There’s really nothing quite like the feeling of coming back home to your excited, loving dog jumping all over you, over the moon with joy at seeing you once again. Some new findings show that your pooch can even be brought to tears of joy when reunited with you! Authors of the study in Current Biology shared that their emotional response to seeing owners are designed to trigger our emotions and make us better caretakers.
The researchers shared in the journal: “Unlike any other animal, dogs have evolved or have been domesticated through communication with humans and have gained high-level communication abilities with humans using eye contact.”
They continued: :Through this process, their tears might play a role in eliciting protective behavior or nurturing behavior from their owners, resulting in the deepening of mutual relationships and leading to interspecies bonding.”
However, their tears are very different from ours. While humans’ tears stroll down our faces, dogs eyes well up, thus achieving that infamous puppy-dog eye effect that pulls on our heartstrings so effectively.
The study authors measured the volume of the tears found in the dogs’ eyes while they were at home with their owners and compared them to when they were reunited with their owners after being separated for a few hours. The results showed that tear volume increased dramatically during the reunions, but the same couldn’t be said about reintroducing humans who were not their owners.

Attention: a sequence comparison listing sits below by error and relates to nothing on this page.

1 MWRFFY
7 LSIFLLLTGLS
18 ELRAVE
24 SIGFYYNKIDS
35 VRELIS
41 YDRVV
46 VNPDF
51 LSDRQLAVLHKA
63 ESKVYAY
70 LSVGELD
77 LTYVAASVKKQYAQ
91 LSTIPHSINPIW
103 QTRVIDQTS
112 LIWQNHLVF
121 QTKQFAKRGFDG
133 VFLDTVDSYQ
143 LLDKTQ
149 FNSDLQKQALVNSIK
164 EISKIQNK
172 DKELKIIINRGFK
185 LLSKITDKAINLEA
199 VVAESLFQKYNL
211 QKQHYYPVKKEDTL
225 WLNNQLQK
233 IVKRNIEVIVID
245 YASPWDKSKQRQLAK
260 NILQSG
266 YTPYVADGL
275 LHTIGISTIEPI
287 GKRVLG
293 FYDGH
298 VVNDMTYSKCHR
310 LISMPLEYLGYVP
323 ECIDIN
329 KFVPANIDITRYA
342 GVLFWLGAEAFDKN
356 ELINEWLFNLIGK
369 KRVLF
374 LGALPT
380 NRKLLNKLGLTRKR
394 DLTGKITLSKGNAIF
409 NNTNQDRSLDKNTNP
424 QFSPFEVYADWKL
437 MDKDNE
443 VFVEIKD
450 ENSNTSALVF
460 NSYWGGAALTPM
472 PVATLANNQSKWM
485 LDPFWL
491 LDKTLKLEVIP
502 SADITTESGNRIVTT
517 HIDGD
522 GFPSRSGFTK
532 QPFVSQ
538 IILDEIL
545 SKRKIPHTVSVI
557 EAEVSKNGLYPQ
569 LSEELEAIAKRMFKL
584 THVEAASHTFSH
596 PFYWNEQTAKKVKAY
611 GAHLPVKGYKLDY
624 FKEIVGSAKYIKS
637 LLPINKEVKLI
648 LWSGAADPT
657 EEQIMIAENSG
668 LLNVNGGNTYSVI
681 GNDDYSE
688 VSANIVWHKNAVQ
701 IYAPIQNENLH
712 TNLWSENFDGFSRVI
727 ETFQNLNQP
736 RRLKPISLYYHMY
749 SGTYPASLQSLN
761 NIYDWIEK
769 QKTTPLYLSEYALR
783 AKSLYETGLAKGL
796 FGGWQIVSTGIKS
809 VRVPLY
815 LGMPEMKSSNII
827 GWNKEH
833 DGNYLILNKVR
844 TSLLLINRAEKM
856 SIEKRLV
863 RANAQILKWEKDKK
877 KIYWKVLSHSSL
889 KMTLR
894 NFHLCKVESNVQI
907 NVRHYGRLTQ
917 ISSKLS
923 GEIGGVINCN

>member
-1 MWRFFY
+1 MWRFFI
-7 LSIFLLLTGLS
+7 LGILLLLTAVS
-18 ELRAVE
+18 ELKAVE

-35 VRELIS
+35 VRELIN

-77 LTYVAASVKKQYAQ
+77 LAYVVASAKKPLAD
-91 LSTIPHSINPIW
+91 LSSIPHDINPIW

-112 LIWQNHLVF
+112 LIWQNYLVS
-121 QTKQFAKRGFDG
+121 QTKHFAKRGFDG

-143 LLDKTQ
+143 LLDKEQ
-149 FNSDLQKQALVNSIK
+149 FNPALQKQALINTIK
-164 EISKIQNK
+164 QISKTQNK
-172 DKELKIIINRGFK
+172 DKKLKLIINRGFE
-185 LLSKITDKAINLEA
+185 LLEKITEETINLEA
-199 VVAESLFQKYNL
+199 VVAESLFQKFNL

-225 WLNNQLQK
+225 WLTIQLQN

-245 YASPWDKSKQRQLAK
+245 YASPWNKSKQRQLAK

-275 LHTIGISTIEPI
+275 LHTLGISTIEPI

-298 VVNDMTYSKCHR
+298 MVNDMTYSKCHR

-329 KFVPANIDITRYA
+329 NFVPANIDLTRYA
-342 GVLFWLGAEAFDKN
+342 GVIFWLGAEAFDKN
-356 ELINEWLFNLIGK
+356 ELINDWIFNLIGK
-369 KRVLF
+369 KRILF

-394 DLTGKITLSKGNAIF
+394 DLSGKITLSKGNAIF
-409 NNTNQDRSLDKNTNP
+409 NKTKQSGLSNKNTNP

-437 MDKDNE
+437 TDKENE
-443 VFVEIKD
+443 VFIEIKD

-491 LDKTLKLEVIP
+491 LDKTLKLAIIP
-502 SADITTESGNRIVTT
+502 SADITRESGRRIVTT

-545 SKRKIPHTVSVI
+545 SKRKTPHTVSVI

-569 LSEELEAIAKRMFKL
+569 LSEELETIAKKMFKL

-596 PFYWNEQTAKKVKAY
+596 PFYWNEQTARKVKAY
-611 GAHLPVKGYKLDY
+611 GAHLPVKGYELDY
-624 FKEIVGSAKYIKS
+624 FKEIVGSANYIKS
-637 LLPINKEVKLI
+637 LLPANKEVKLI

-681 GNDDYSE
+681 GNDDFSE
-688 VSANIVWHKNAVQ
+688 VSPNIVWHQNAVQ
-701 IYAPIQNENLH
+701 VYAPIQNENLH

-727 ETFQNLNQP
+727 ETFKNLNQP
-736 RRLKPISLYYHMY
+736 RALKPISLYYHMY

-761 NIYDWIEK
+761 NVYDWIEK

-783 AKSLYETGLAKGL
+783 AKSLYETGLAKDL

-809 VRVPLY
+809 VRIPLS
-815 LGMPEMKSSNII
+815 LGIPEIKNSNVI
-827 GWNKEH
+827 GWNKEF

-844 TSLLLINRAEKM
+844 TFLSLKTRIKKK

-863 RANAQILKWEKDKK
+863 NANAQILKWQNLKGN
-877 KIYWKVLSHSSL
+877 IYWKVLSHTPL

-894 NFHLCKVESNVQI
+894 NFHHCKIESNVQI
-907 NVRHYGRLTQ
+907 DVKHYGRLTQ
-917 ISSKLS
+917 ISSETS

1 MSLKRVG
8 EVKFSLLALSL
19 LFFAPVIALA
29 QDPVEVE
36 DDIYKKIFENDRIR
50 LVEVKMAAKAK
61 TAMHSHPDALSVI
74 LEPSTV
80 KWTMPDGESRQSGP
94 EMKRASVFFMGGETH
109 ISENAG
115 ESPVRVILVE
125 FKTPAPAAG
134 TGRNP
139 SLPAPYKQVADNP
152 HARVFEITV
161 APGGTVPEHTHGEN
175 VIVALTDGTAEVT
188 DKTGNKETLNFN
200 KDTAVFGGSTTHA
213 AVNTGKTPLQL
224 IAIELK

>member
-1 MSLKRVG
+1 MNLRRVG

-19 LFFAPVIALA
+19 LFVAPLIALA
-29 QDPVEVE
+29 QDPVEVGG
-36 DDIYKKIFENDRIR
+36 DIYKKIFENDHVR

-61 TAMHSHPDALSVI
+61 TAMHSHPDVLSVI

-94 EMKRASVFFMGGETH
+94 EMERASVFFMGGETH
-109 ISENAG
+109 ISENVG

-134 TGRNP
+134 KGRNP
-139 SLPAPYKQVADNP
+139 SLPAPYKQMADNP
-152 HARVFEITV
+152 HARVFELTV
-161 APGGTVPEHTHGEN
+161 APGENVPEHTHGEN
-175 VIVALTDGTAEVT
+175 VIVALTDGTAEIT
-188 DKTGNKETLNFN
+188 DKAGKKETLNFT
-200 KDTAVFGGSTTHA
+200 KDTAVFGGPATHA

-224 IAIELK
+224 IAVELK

Existing research has shown that the interactions between dogs and their owners release oxytocin in both, and since the hormone is so critical for social bonding as well as emotional responses, the authors thought that maybe the dogs’ emotional response could be caused by oxytocin as well.
They decided to administer oxytocin in the dogs’ eyes and they saw that this created an increase in tear volume. This was not the case when different peptide solutions were added to their eyes showed that the tears were not just a sign of irritation.
Study author Takefumi Kikusui shared: “We found that dogs shed tears associated with positive emotions. We also made the discovery of oxytocin as a possible mechanism underlying it.”
The authors also showed participants pictures of dogs’ faces with and without tears and tasked them with rating the degree to which they had a desire to take care of the dogs in the photos. The participants overall showed more of a desire to take care of the teary-eyed dogs, which indicates that this could play into our desire to protect.
Kikusui shared: “Dogs have become a partner of humans, and we can form bonds. In this process, it is possible that the dogs that show teary eyes during interaction with the owner would be cared for by the owner more.”
What the study did not check is whether dogs’ tears indicate sadness in addition to joy.